Murrow College names news organizations to host inaugural Murrow Fellows

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PULLMAN, Wash. — More than a dozen news organizations in nine regions have been selected to host the inaugural cohort of Murrow News Fellows, a two-year appointment designed to strengthen local newsrooms and better inform underserved communities in Washington state.

A team of evaluators selected the news outlets after a review of proposals and interviews with newsroom leaders over the past two months.

“With 40 newsroom applications, it was a very difficult decision,” said Jody Brannon, Murrow News program manager. “The evaluation team worked hard work to narrow the list, given the very compelling proposals to enhance the information needs across many communities in all corners of the state.”

Fellows in the program, operated by the Murrow College of Communication, will be employed by Washington State University and live in the communities to which they are assigned.

The newsrooms include several innovative partnerships across digital, broadcast and print publications. The selected sites:

  • Inland Empire: Joint proposal from KHQ, broadcasting from Spokane, and KNDU, whose coverage area reaches residents in Tri-Cities and Yakima, to focus on housing, civic health, and agriculture. Issues facing Okanogan, Grant, and Douglas counties.
  • Long Beach: The Chinook Observer will expand coverage of economically disadvantaged rural people — particularly its immigrant and Indigenous neighbors. This will include detailed examination of housing, environmental, social, and regulatory factors that influence overall community health.
  • Spokane: Joint proposal from Spokane Public Radio and The Spokesman-Review to increase coverage of public policy on rural Eastern Washington residents, including infrastructure, rural economies, agriculture and environmental issues, healthcare and education.
  • Tacoma: Proposal from the Tacoma News Tribune to expand coverage of public policy, economy, and plights of unhoused and homeless people in Tacoma and Pierce County.
  • Tri-Cities: Proposal from the Tri-City Herald to increase coverage of the Hispanic and Latinx communities in the Mid-Columbia and Lower Yakima Valley, including civic life, agriculture, food processing industry, and other statewide issues.
  • Vancouver/Longview: Joint proposal from the Vancouver Columbian and The Daily News in Longview to expand on coverage of the Columbia River corridor including water rights, tribal issues, hydropower, and environmental issues along the 1,243-mile river.
  • Wenatchee: Joint proposal from The Wenatchee World and Northwest Public Broadcasting to increase bilingual coverage of civic and municipal issues in Wenatchee, East Wenatchee, and surrounding rural communities.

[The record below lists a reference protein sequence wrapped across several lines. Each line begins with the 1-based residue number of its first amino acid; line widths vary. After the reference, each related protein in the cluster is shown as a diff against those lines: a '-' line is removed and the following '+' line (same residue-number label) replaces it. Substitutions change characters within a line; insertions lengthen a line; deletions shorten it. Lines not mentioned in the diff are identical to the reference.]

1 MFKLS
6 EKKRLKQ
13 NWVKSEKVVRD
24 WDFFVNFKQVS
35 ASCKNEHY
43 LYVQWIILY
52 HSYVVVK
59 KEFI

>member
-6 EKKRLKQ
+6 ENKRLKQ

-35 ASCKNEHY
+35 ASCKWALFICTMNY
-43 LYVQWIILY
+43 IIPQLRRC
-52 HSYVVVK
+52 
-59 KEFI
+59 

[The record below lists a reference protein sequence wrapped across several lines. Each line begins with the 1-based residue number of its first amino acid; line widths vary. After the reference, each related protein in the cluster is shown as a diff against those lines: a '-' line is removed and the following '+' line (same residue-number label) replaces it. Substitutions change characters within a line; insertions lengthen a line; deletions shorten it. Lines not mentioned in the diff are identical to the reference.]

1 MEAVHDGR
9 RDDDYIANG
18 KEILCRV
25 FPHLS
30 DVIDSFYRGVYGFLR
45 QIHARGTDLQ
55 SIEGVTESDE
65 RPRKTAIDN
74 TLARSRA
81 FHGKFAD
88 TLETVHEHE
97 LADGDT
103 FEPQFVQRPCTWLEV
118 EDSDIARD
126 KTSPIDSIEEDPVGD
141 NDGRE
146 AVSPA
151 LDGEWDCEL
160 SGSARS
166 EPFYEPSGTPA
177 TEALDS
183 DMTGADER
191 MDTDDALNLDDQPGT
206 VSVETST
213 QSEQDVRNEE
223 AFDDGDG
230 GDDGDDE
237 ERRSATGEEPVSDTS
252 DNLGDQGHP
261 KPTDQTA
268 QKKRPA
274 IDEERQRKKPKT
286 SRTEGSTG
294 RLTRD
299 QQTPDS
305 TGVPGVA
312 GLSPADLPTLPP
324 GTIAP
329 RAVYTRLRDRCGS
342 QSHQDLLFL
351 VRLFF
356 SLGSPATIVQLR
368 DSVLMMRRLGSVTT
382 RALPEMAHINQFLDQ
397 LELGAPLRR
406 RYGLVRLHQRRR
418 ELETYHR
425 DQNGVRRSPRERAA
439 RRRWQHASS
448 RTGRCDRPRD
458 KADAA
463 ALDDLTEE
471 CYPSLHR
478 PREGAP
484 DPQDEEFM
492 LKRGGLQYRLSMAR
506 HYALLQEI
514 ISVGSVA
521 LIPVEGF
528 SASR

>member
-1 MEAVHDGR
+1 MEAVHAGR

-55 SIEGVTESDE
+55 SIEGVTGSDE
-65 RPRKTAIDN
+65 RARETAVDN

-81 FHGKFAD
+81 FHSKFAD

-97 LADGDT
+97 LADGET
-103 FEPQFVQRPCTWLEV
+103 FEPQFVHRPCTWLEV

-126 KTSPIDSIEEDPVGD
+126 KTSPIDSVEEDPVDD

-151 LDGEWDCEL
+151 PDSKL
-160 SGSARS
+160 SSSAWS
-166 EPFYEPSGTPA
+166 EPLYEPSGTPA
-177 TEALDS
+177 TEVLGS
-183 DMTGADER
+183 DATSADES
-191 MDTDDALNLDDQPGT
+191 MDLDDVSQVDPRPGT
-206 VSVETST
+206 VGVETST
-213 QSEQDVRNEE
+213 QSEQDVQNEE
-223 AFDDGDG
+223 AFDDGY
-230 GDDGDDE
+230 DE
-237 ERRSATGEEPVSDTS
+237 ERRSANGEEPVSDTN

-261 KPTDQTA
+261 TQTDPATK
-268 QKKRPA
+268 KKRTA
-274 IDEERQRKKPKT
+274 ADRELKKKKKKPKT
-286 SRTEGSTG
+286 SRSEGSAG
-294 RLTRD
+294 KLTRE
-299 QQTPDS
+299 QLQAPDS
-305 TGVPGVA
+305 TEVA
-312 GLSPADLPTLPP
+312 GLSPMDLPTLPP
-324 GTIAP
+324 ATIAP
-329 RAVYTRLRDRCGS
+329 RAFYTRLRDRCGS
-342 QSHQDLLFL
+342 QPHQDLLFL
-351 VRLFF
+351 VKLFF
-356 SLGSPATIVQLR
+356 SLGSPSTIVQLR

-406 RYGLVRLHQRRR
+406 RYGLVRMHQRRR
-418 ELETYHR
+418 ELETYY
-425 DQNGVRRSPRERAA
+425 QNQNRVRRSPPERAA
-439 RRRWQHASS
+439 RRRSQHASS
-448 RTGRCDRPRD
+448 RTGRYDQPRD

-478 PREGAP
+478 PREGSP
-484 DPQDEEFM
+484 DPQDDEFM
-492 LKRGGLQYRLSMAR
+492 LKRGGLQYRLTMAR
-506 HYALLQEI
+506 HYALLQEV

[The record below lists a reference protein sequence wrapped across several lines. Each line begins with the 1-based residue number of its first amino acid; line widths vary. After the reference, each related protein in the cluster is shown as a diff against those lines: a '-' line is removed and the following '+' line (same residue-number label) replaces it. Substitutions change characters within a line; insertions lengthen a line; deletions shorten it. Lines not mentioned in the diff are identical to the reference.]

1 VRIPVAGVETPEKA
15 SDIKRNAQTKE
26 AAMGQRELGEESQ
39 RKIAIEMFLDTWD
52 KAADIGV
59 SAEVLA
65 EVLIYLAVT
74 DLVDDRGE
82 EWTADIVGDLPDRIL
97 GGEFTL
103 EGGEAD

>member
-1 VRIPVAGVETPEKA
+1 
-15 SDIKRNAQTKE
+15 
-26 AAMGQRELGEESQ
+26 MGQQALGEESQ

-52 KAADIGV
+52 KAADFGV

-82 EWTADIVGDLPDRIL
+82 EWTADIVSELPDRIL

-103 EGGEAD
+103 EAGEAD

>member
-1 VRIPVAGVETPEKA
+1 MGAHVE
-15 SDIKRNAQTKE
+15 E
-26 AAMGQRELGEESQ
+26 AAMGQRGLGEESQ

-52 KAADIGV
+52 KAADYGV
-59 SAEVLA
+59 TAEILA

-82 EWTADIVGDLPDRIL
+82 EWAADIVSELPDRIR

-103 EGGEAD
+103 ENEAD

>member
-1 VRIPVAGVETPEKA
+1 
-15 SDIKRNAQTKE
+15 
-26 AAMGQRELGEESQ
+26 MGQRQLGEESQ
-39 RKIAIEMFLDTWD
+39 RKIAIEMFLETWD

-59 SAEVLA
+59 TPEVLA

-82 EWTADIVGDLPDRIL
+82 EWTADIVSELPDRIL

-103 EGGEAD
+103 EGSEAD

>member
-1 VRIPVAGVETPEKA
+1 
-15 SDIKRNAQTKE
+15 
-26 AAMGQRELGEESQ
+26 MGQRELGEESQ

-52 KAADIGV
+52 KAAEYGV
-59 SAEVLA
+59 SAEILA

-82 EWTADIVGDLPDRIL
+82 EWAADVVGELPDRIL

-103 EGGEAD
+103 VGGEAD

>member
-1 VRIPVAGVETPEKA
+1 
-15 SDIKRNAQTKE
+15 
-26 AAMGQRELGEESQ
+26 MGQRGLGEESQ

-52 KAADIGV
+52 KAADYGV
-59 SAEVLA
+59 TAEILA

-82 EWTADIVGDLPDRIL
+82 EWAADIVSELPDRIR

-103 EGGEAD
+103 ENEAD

• West Sound: Joint proposal from Gig Harbor Now and The Kitsap Sun to expand coverage of local government, including health care, drug addiction, and mental health in Kitsap County’s rural, suburban, and urban communities.
  • Yakima: Joint proposal from The Yakima Herald-Republic and El Sol de Yakima to increase coverage of municipal, county, state, and federal government issues in smaller communities in central Washington. Certain articles likely will be shared with the Walla Walla Union-Bulletin and The Seattle Times, the Herald-Republic’s sister newspapers.

Through the state’s investment in the Murrow News Fellowship program, Washington has positioned itself as a national leader in creative solutions to help keep its local communities informed. The first cohort of Murrow News Fellows, currently in the interview process, are expected to be working in their assigned newsroom by April; the remaining seven reporters are likely to be placed by summer.

“We view this program as a small but critical part of maintaining the state’s news infrastructure until the financial precarity of news organizations subsides,” said Ben Shors, Murrow chair of Journalism and Media Production. “Over the past eight months, we have spoken to dozens of news organizations, journalists, and community leaders, and the responses have been sobering. From urban centers to rural communities, the need for reliable local information is clear. Our responsibility is to ensure good stewardship of this program, to engage with reporters, editors, and publishers, and to direct a program with the flexibility to be responsive to a rapidly evolving media landscape.”

The selection team for the News Fellows program comprised Shors, Brannon, and three professionals: broadcaster Enrique Cerna, television reporter Holly Menino, and retired newspaper executive Julie Shirley.

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